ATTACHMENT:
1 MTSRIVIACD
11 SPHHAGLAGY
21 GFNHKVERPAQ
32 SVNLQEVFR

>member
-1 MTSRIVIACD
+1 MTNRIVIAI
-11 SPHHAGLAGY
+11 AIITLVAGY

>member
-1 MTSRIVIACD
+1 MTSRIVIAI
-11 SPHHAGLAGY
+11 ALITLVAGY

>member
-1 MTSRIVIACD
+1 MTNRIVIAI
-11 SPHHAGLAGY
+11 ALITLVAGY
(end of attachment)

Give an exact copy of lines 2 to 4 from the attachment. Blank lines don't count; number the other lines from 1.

11 SPHHAGLAGY
21 GFNHKVERPAQ
32 SVNLQEVFR